The State of New York is known for many things-a vivid nightlife, rich culture and varied cuisine. One thing it is not known for is its stringent approach to drunk driving. New York has some of the toughest licensing policies in the country for repeat dangerous driving convictions.

First, similar to the rest of the country, a DWI charge will probably be filed when the driver has a blood alcohol content of .08 percent or higher-this is considered impaired to a substantial effect. An aggravated DWI is considered if the blood alcohol level is .18 percent or more. There are more classifications, based on the level of impairment and substance in question, such as alcohol or drugs or a combination of both.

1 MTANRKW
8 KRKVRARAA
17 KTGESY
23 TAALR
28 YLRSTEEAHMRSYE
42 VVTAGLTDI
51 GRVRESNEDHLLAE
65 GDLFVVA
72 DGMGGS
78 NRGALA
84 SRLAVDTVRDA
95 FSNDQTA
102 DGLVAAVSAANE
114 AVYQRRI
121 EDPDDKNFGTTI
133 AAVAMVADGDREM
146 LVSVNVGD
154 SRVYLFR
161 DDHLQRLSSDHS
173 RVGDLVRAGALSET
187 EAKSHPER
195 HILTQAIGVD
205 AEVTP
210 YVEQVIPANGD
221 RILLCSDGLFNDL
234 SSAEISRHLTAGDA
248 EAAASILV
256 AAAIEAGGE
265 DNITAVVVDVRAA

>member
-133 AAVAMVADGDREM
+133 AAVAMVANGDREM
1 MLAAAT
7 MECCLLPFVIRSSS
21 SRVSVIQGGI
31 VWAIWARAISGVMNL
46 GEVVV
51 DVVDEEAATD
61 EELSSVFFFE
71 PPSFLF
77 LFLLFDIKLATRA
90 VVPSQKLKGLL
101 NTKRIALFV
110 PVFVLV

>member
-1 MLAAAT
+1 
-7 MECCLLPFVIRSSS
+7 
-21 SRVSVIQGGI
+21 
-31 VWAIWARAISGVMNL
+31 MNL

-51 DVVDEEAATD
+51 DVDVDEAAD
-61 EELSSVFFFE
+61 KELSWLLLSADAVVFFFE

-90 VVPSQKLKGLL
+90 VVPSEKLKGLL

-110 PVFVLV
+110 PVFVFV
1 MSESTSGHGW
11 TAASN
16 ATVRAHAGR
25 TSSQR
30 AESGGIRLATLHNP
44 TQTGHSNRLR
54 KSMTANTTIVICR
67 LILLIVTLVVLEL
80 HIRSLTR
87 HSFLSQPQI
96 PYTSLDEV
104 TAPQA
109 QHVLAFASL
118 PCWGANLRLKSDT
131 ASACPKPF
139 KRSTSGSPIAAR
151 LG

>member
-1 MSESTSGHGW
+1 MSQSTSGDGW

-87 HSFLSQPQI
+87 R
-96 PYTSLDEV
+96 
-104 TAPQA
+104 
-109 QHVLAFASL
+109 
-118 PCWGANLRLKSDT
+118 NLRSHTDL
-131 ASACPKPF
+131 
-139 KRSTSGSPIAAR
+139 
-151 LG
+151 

Protections for those accused of drunk driving

Field sobriety tests are commonly an important part of drunk driving accusations and charges. It is important for individuals accused of drunk driving to be aware that, as is true of all crimes, they have the right to defend themselves against the charges they are facing. There are a variety of significant potential criminal and administrative consequences associated with drunk driving charges so it is important to be familiar with criminal defense protections.

Field sobriety tests that can be challenged can include vertical and horizontal gaze nystagmus; walk and turn; one leg stand; and the driver touching their nose with their eyes closed. Breath and blood tests can also be challenged in certain circumstances. Authorities are required to follow certain procedures for the protection of accused individuals. When they fail to follow required procedures, it may be possible to challenge criminal charges against the accused individual based on a violation of their rights.